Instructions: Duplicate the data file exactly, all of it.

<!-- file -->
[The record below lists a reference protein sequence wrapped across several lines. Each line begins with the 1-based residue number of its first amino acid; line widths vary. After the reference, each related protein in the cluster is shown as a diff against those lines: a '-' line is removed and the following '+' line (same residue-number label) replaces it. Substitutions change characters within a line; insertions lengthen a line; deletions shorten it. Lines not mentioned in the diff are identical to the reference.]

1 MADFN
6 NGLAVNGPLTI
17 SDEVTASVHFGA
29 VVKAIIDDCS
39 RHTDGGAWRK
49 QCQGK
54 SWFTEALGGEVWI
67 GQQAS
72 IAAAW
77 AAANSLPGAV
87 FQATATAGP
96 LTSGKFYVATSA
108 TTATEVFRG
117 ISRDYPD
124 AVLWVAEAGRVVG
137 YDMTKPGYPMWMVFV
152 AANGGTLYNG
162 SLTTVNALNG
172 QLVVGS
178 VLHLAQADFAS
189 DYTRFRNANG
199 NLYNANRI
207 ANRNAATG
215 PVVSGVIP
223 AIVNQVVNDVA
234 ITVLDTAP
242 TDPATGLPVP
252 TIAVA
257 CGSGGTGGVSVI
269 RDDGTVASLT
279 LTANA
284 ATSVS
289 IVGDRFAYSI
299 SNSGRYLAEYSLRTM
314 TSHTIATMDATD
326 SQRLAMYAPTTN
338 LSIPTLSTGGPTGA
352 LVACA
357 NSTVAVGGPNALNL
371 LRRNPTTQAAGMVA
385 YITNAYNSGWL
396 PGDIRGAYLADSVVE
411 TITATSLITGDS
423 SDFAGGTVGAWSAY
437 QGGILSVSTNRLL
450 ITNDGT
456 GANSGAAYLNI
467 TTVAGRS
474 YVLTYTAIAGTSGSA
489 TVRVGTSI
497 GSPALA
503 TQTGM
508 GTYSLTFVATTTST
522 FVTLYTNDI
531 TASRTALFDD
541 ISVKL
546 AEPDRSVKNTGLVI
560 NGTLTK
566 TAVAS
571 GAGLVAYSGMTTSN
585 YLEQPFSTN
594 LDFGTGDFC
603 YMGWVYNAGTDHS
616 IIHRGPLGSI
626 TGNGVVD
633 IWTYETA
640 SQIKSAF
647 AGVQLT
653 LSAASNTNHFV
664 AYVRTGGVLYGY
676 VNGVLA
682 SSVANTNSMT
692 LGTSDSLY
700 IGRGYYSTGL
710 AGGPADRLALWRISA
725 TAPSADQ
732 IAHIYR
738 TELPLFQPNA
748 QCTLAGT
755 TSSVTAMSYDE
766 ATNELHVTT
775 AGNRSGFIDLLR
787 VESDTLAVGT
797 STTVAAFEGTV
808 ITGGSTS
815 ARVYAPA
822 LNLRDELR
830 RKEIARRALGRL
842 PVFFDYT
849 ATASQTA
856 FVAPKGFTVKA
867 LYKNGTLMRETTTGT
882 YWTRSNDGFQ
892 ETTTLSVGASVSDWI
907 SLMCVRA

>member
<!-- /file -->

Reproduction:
[The record below lists a reference protein sequence wrapped across several lines. Each line begins with the 1-based residue number of its first amino acid; line widths vary. After the reference, each related protein in the cluster is shown as a diff against those lines: a '-' line is removed and the following '+' line (same residue-number label) replaces it. Substitutions change characters within a line; insertions lengthen a line; deletions shorten it. Lines not mentioned in the diff are identical to the reference.]

1 MADFN
6 NGLAVNGPLTI
17 SDEVTASVHFGA
29 VVKAIIDDCS
39 RHTDGGAWRK
49 QCQGK
54 SWFTEALGGEVWI
67 GQQAS
72 IAAAW
77 AAANSLPGAV
87 FQATATAGP
96 LTSGKFYVATSA
108 TTATEVFRG
117 ISRDYPD
124 AVLWVAEAGRVVG
137 YDMTKPGYPMWMVFV
152 AANGGTLYNG
162 SLTTVNALNG
172 QLVVGS
178 VLHLAQADFAS
189 DYTRFRNANG
199 NLYNANRI
207 ANRNAATG
215 PVVSGVIP
223 AIVNQVVNDVA
234 ITVLDTAP
242 TDPATGLPVP
252 TIAVA
257 CGSGGTGGVSVI
269 RDDGTVASLT
279 LTANA
284 ATSVS
289 IVGDRFAYSI
299 SNSGRYLAEYSLRTM
314 TSHTIATMDATD
326 SQRLAMYAPTTN
338 LSIPTLSTGGPTGA
352 LVACA
357 NSTVAVGGPNALNL
371 LRRNPTTQAAGMVA
385 YITNAYNSGWL
396 PGDIRGAYLADSVVE
411 TITATSLITGDS
423 SDFAGGTVGAWSAY
437 QGGILSVSTNRLL
450 ITNDGT
456 GANSGAAYLNI
467 TTVAGRS
474 YVLTYTAIAGTSGSA
489 TVRVGTSI
497 GSPALA
503 TQTGM
508 GTYSLTFVATTTST
522 FVTLYTNDI
531 TASRTALFDD
541 ISVKL
546 AEPDRSVKNTGLVI
560 NGTLTK
566 TAVAS
571 GAGLVAYSGMTTSN
585 YLEQPFSTN
594 LDFGTGDFC
603 YMGWVYNAGTDHS
616 IIHRGPLGSI
626 TGNGVVD
633 IWTYETA
640 SQIKSAF
647 AGVQLT
653 LSAASNTNHFV
664 AYVRTGGVLYGY
676 VNGVLA
682 SSVANTNSMT
692 LGTSDSLY
700 IGRGYYSTGL
710 AGGPADRLALWRISA
725 TAPSADQ
732 IAHIYR
738 TELPLFQPNA
748 QCTLAGT
755 TSSVTAMSYDE
766 ATNELHVTT
775 AGNRSGFIDLLR
787 VESDTLAVGT
797 STTVAAFEGTV
808 ITGGSTS
815 ARVYAPA
822 LNLRDELR
830 RKEIARRALGRL
842 PVFFDYT
849 ATASQTA
856 FVAPKGFTVKA
867 LYKNGTLMRETTTGT
882 YWTRSNDGFQ
892 ETTTLSVGASVSDWI
907 SLMCVRA

>member